News Next 2020: Digital-first is about not only content but also methodology: Panel

At e4m News Next 2020 conference, BBC’s Milind Khandekar, India Today’s Prerna Kaul Mishra and co-founder & CEO of Fundacion Comparlante Loreno Julio discuss why it matters to be digital-first

e4m by exchange4media Staff
Updated: Feb 24, 2020 9:08 AM
News Next 2020

There is nothing that goes more viral in the news space than digital news. Thanks to affordable internet access, digital news promises not only a huge reach but also instant feedback and engagement.

At the 2020 edition of News Next conference, digital editors talked at length about how media houses run their digital newsroom and the principles they operate on. Moderated by exchange4media's Ruhail Amin, the panel saw Milind Khandekar, Digital Editor of BBC India; Prerna Kaul Mishra, Managing Editor- Social Media and Content Services of India Today Group; Loreno Julio, Co-founder & Ceo of Fundacion Comparlante elaborating on the topic Why Digital First matters?              

Amin initiated the discussion by posing a question to the panellists: "How is India’s digital-first approach different from the rest of the world?" To which Khandekar responded, “We are unique because, in India, we have a separate newspaper for digital in every newspaper, TV or radio.” He added: "People are consuming all the content digitally. When we talk about digital-first- we need to put the content first on digital instead of television, newspaper, radio. Digital-first is a thing of the past, now it’s more about being where the audience is."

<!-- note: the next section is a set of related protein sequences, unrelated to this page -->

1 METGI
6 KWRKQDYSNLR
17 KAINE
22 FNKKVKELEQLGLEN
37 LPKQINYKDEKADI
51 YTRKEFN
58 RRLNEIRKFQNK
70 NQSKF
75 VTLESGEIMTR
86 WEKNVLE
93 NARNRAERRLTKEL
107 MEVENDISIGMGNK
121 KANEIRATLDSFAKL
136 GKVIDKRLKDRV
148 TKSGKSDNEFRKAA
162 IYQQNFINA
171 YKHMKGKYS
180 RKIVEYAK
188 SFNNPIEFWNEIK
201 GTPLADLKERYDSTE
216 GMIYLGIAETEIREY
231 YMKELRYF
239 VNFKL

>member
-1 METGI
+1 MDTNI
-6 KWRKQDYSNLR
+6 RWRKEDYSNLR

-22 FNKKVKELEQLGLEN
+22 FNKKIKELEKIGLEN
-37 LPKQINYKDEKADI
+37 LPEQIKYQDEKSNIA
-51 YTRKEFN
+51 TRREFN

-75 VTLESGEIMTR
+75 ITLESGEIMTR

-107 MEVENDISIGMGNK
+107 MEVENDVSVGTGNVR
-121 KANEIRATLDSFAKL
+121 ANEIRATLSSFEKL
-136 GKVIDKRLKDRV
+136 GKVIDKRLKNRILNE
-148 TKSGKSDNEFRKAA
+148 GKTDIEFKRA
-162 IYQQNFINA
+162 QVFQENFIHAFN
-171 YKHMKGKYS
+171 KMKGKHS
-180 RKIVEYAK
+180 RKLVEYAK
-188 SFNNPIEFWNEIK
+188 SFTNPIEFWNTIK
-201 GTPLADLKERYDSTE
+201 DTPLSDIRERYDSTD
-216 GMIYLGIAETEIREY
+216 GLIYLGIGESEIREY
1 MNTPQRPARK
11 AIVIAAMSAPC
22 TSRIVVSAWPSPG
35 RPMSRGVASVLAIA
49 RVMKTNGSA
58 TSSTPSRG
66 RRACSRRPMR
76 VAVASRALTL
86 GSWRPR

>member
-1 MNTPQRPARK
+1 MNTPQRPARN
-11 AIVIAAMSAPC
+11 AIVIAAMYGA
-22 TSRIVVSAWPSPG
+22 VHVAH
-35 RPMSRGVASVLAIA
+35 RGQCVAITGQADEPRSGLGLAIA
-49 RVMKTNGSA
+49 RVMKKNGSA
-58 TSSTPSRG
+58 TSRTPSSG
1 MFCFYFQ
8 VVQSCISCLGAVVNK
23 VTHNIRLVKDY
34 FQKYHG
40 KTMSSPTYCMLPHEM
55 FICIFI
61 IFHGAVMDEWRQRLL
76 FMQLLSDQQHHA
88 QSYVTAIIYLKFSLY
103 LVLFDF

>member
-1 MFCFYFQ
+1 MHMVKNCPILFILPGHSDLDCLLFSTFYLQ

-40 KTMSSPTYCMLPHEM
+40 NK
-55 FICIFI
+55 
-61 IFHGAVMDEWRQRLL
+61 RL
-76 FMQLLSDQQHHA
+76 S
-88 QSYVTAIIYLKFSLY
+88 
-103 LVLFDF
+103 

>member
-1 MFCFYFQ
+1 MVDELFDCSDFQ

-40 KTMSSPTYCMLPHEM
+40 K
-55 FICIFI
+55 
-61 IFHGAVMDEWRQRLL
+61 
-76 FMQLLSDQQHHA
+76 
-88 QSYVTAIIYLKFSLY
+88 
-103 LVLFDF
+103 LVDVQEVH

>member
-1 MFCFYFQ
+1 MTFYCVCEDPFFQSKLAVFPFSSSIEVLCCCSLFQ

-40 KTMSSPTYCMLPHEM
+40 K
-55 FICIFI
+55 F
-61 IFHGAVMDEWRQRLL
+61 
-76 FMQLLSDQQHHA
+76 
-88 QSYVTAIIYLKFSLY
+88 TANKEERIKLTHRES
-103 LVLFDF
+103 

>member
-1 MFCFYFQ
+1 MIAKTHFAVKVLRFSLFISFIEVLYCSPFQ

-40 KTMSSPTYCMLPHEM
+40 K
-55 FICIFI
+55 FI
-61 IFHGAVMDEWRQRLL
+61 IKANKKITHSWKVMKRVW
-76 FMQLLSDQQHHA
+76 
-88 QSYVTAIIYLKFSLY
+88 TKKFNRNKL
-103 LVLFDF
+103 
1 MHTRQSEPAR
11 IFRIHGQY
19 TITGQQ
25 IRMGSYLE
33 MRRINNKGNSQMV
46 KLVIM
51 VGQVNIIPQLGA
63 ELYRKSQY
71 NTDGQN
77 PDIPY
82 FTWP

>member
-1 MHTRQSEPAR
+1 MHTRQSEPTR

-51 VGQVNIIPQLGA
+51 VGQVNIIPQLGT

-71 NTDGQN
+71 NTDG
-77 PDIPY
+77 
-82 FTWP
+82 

“It's time that journalists start learning #digital skills, the fact is, users are changing and we need to change,” he observed.

While in today’s digital scenario, speed plays a critical factor. So, is speed the only factor needed for being digital-first? Mishra explained: “I think a filter is needed for credibility. Speed is one of the factors, and it's a necessity. Consumer preference has changed with time. They want portability, or the ability to carry the content wherever they go. They cannot be fed information that is stale or delayed. Speed is a factor because the GenZ and millennials don’t have the patience to wait for hours to deliver content.”

She also stated that verification plays a key role. “At India Today, we have news verification desk and a data intelligence unit. Speed + verification are important in the digital scenario. Digital First is not just the content. It’s the complete mindset change; it’s a culture”

Amin asked the panellists if digital is because of Television. “Television thinks that social media is a setup screen, but it’s difficult to state who is driving who. Measurement of success for Television anchors has become how much their tweets or live stream has gone viral or got retweeted. Maybe the content is not changing but people are watching that content on social media. When it comes to #news, TV is feeding into social media, Twitter is feeding into mainstream media.”